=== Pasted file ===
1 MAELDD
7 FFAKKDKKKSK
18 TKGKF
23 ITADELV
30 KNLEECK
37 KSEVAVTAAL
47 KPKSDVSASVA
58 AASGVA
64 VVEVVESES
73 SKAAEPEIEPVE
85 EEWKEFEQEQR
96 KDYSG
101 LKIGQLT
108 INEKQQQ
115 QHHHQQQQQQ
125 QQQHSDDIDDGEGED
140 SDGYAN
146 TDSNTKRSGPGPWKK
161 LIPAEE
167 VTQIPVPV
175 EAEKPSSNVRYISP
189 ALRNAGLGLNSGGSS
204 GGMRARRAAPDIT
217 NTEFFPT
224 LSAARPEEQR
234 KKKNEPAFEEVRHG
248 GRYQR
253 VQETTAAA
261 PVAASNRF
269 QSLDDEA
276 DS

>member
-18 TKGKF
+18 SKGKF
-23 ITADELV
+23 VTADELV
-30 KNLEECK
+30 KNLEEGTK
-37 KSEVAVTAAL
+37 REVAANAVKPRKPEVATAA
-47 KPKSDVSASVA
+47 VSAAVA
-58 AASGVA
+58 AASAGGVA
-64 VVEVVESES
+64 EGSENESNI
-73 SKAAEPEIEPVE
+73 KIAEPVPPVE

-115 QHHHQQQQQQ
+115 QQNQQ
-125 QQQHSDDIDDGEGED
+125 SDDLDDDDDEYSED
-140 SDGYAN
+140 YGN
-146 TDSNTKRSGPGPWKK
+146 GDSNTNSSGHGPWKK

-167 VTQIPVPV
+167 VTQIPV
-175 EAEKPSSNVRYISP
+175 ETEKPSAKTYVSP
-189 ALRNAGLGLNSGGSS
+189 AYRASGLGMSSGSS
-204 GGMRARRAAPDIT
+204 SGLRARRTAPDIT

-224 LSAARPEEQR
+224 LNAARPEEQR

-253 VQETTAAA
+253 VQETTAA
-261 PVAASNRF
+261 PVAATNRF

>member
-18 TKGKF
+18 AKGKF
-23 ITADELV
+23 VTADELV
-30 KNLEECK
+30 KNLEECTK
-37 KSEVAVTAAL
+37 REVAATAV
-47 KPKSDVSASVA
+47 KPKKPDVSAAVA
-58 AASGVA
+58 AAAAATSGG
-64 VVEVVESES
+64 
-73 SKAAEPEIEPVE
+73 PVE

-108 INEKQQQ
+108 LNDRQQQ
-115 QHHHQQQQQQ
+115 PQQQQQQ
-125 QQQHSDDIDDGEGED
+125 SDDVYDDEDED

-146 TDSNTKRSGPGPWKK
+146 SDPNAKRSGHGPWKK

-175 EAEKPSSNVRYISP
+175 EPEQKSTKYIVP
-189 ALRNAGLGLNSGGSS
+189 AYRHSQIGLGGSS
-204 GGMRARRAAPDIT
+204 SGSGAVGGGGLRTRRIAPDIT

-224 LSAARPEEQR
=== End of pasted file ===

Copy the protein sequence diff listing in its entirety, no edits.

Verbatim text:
1 MAELDD
7 FFAKKDKKKSK
18 TKGKF
23 ITADELV
30 KNLEECK
37 KSEVAVTAAL
47 KPKSDVSASVA
58 AASGVA
64 VVEVVESES
73 SKAAEPEIEPVE
85 EEWKEFEQEQR
96 KDYSG
101 LKIGQLT
108 INEKQQQ
115 QHHHQQQQQQ
125 QQQHSDDIDDGEGED
140 SDGYAN
146 TDSNTKRSGPGPWKK
161 LIPAEE
167 VTQIPVPV
175 EAEKPSSNVRYISP
189 ALRNAGLGLNSGGSS
204 GGMRARRAAPDIT
217 NTEFFPT
224 LSAARPEEQR
234 KKKNEPAFEEVRHG
248 GRYQR
253 VQETTAAA
261 PVAASNRF
269 QSLDDEA
276 DS

>member
-18 TKGKF
+18 SKGKF
-23 ITADELV
+23 VTADELV
-30 KNLEECK
+30 KNLEEGTK
-37 KSEVAVTAAL
+37 REVAANAVKPRKPEVATAA
-47 KPKSDVSASVA
+47 VSAAVA
-58 AASGVA
+58 AASAGGVA
-64 VVEVVESES
+64 EGSENESNI
-73 SKAAEPEIEPVE
+73 KIAEPVPPVE

-115 QHHHQQQQQQ
+115 QQNQQ
-125 QQQHSDDIDDGEGED
+125 SDDLDDDDDEYSED
-140 SDGYAN
+140 YGN
-146 TDSNTKRSGPGPWKK
+146 GDSNTNSSGHGPWKK

-167 VTQIPVPV
+167 VTQIPV
-175 EAEKPSSNVRYISP
+175 ETEKPSAKTYVSP
-189 ALRNAGLGLNSGGSS
+189 AYRASGLGMSSGSS
-204 GGMRARRAAPDIT
+204 SGLRARRTAPDIT

-224 LSAARPEEQR
+224 LNAARPEEQR

-253 VQETTAAA
+253 VQETTAA
-261 PVAASNRF
+261 PVAATNRF

>member
-18 TKGKF
+18 AKGKF
-23 ITADELV
+23 VTADELV
-30 KNLEECK
+30 KNLEECTK
-37 KSEVAVTAAL
+37 REVAATAV
-47 KPKSDVSASVA
+47 KPKKPDVSAAVA
-58 AASGVA
+58 AAAAATSGG
-64 VVEVVESES
+64 
-73 SKAAEPEIEPVE
+73 PVE

-108 INEKQQQ
+108 LNDRQQQ
-115 QHHHQQQQQQ
+115 PQQQQQQ
-125 QQQHSDDIDDGEGED
+125 SDDVYDDEDED

-146 TDSNTKRSGPGPWKK
+146 SDPNAKRSGHGPWKK

-175 EAEKPSSNVRYISP
+175 EPEQKSTKYIVP
-189 ALRNAGLGLNSGGSS
+189 AYRHSQIGLGGSS
-204 GGMRARRAAPDIT
+204 SGSGAVGGGGLRTRRIAPDIT

-224 LSAARPEEQR